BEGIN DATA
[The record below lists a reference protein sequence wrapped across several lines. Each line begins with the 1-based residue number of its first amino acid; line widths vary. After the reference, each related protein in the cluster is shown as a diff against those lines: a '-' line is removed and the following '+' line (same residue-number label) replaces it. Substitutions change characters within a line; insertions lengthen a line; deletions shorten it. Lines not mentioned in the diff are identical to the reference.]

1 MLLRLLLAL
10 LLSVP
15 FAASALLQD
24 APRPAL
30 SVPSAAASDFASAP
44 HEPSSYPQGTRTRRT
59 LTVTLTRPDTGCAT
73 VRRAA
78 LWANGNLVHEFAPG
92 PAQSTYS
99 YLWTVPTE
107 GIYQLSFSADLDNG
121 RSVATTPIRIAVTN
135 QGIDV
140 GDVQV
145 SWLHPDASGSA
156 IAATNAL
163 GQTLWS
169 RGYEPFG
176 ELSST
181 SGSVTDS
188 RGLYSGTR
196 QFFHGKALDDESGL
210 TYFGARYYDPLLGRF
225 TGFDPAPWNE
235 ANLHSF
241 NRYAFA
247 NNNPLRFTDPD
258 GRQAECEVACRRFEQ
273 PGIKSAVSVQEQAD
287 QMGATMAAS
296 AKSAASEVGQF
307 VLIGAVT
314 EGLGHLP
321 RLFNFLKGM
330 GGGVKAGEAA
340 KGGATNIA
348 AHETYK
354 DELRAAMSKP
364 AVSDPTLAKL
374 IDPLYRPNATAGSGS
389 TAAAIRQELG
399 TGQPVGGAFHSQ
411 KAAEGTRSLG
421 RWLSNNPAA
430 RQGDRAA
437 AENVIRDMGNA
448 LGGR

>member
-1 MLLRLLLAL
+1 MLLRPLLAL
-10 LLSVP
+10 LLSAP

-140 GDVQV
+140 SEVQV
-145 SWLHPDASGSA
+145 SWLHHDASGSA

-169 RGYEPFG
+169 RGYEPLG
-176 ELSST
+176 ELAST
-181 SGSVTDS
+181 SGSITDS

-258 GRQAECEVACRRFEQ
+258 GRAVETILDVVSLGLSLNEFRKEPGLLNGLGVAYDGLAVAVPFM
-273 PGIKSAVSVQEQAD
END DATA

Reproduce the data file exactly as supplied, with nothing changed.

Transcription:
[The record below lists a reference protein sequence wrapped across several lines. Each line begins with the 1-based residue number of its first amino acid; line widths vary. After the reference, each related protein in the cluster is shown as a diff against those lines: a '-' line is removed and the following '+' line (same residue-number label) replaces it. Substitutions change characters within a line; insertions lengthen a line; deletions shorten it. Lines not mentioned in the diff are identical to the reference.]

1 MLLRLLLAL
10 LLSVP
15 FAASALLQD
24 APRPAL
30 SVPSAAASDFASAP
44 HEPSSYPQGTRTRRT
59 LTVTLTRPDTGCAT
73 VRRAA
78 LWANGNLVHEFAPG
92 PAQSTYS
99 YLWTVPTE
107 GIYQLSFSADLDNG
121 RSVATTPIRIAVTN
135 QGIDV
140 GDVQV
145 SWLHPDASGSA
156 IAATNAL
163 GQTLWS
169 RGYEPFG
176 ELSST
181 SGSVTDS
188 RGLYSGTR
196 QFFHGKALDDESGL
210 TYFGARYYDPLLGRF
225 TGFDPAPWNE
235 ANLHSF
241 NRYAFA
247 NNNPLRFTDPD
258 GRQAECEVACRRFEQ
273 PGIKSAVSVQEQAD
287 QMGATMAAS
296 AKSAASEVGQF
307 VLIGAVT
314 EGLGHLP
321 RLFNFLKGM
330 GGGVKAGEAA
340 KGGATNIA
348 AHETYK
354 DELRAAMSKP
364 AVSDPTLAKL
374 IDPLYRPNATAGSGS
389 TAAAIRQELG
399 TGQPVGGAFHSQ
411 KAAEGTRSLG
421 RWLSNNPAA
430 RQGDRAA
437 AENVIRDMGNA
448 LGGR

>member
-1 MLLRLLLAL
+1 MLLRPLLAL
-10 LLSVP
+10 LLSAP

-140 GDVQV
+140 SEVQV
-145 SWLHPDASGSA
+145 SWLHHDASGSA

-169 RGYEPFG
+169 RGYEPLG
-176 ELSST
+176 ELAST
-181 SGSVTDS
+181 SGSITDS

-258 GRQAECEVACRRFEQ
+258 GRAVETILDVVSLGLSLNEFRKEPGLLNGLGVAYDGLAVAVPFM
-273 PGIKSAVSVQEQAD